Brennan says no recidivism among Guantanamo detainees released by Obama
None of about 48 Guantanamo Bay detainees released or transferred elsewhere by the Obama administration has participated or been suspected of participating in subsequent "recidivist" activity, compared with 20 percent of about 540 detainees released by the George W. Bush administration, according to White House counterterrorism chief John O. Brennan.
"We believe that significant improvements to the detainee review process have contributed to significant improvements in the results," Brennan said in a letter Monday to House Speaker Nancy Pelosi (D-Calif.).
The 20 percent, or about 117 former detainees, is considerably higher than an estimate of 14 percent the Pentagon made last year.
In his letter, written in response to questions lawmakers raised last month in the wake of the attempted bombing of a Detroit-bound U.S. airliner on Christmas Day, Brennan said 9.6 percent of all released prisoners were "confirmed recidivists" while 10.4 percent were "detainees who the Intelligence Community suspects, but is not certain, may have engaged in recidivist activities."
"I want to underscore the fact that all of these cases relate to detainees released during the previous administration and under the prior detainee review process," he said. He described the current review process as "robust" and far more intensive than that under the Bush administration, during which he said classified information held by one intelligence agency often was not available to other agencies.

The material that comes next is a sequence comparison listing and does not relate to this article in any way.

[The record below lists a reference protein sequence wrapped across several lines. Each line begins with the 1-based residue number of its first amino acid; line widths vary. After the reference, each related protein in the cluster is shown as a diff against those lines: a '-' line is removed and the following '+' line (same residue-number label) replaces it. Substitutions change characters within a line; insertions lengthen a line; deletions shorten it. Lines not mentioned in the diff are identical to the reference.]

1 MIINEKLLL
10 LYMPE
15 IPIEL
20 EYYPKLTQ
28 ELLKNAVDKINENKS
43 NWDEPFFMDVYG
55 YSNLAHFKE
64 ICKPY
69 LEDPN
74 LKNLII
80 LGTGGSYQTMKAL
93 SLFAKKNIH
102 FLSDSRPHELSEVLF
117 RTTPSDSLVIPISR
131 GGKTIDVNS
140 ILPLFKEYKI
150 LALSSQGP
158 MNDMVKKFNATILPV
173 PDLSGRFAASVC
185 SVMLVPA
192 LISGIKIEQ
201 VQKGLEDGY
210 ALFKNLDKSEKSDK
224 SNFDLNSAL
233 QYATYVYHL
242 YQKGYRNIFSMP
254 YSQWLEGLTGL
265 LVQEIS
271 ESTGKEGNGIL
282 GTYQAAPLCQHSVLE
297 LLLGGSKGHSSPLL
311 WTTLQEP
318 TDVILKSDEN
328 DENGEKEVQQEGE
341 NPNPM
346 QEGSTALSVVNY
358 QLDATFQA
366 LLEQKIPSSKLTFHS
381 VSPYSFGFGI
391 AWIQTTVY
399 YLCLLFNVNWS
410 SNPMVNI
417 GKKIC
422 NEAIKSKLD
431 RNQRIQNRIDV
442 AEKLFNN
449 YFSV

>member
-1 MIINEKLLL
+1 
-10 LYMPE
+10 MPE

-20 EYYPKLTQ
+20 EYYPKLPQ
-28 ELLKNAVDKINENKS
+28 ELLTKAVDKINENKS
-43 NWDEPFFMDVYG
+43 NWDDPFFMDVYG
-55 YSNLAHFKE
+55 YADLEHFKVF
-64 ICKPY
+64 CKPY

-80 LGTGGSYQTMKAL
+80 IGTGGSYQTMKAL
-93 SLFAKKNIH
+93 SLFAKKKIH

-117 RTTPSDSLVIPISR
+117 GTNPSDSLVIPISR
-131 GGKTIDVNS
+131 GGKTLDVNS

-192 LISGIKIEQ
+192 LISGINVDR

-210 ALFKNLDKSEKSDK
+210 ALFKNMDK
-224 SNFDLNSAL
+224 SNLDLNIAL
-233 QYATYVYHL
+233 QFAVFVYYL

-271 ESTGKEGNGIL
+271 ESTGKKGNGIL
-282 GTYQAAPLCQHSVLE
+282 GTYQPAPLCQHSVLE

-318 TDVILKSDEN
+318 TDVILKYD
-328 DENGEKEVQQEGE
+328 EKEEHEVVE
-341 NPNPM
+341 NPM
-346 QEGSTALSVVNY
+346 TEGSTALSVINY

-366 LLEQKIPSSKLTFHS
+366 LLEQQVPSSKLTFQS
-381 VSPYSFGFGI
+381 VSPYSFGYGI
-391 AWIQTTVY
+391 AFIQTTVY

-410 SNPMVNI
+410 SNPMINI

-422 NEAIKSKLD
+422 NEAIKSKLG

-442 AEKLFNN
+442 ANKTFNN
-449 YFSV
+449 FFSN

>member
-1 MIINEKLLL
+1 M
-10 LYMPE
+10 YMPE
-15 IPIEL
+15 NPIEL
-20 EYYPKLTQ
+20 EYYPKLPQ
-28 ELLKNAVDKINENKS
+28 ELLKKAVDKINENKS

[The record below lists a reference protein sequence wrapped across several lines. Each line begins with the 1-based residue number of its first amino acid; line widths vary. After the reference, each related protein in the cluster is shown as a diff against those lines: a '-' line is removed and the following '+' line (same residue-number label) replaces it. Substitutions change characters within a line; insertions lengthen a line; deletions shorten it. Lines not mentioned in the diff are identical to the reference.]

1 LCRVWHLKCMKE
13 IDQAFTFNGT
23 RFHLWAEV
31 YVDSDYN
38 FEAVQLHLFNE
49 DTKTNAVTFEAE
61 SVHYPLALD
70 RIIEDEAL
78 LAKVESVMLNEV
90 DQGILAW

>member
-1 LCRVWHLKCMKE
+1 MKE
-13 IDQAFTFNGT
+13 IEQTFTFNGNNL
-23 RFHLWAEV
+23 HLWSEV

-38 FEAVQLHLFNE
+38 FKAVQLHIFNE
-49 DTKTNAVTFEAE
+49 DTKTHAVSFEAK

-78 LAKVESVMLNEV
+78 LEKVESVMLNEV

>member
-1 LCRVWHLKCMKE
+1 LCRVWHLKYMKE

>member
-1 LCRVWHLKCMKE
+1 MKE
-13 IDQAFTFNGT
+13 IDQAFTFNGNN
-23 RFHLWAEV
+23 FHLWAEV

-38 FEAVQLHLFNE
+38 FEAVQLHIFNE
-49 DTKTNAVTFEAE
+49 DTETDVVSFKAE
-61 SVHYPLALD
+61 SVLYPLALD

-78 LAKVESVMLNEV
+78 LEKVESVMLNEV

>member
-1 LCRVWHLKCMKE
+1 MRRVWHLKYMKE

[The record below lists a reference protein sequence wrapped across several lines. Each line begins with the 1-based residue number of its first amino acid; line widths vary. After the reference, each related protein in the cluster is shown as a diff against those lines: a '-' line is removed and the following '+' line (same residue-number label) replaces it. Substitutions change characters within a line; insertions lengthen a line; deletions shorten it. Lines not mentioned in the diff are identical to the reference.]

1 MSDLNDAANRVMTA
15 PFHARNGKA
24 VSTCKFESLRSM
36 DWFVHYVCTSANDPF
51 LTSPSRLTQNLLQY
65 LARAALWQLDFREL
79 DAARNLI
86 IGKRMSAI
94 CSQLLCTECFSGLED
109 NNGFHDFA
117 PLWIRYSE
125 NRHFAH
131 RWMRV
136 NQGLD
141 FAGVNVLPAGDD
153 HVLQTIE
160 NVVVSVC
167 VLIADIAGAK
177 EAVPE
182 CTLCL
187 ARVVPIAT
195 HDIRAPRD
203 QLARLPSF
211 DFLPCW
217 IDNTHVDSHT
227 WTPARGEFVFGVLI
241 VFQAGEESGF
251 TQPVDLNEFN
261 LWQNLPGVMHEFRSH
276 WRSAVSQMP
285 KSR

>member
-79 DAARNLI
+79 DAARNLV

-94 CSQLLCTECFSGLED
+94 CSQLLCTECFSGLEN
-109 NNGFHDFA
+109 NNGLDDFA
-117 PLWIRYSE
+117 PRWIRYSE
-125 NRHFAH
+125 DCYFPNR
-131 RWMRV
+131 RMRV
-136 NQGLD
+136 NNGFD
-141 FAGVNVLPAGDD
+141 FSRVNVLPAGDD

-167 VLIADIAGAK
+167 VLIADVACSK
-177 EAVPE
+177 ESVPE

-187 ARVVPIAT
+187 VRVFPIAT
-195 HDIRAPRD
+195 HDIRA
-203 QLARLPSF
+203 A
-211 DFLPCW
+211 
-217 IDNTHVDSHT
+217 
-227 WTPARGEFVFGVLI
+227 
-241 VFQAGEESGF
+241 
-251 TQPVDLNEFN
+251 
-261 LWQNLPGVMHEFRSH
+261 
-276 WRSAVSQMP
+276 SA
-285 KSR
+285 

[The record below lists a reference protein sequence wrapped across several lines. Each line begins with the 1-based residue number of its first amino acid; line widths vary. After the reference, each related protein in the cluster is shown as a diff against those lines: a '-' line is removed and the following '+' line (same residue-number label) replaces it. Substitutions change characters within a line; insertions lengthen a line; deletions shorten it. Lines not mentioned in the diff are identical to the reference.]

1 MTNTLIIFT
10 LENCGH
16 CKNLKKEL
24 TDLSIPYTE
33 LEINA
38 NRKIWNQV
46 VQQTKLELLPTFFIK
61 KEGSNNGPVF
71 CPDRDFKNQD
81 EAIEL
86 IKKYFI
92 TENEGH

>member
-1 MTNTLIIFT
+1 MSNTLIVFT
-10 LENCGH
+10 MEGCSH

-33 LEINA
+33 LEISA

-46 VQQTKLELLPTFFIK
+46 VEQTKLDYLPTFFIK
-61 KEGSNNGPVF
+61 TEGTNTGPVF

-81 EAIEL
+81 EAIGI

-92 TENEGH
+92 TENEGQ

Responsibility for the failed Dec. 25 attack aboard a flight from Amsterdam was asserted by Yemen-based al-Qaeda in the Arabian Peninsula, a group that includes several Yemenis released from Guantanamo Bay in recent years. It led President Obama to suspend plans to transfer about 60 Yemeni detainees who had been cleared by a Justice Department-led task force for repatriation or resettlement in third countries. About 192 detainees remain at the Guantanamo Bay military prison in Cuba.
Republicans and some Democrats who oppose the administration's plans to close Guantanamo Bay have cited the bombing attempt as additional evidence that those plans should be reversed and that Yemen is too unstable to adequately monitor or incarcerate repatriated prisoners.
Brennan sent a similar letter Monday to Rep. Frank R. Wolf (R-Va.), an outspoken critic of the release plans. At a briefing Jan. 13, Wolf charged that a Yemeni sent home in December, Ayman Batarfi, had once been involved in weapons of mass destruction and should have been kept at Guantanamo Bay. Brennan's letter included a classified addendum that he said demonstrates that there is "no basis for [Wolf's] assertions."
Wolf, who has called on the administration to declassify all information about prisoners it repatriates or sends to third countries, said in an interview that he remains dissatisfied about Batarfi. Several of the detainees Obama has transferred "clearly shouldn't have gone back," Wolf said. "This is one."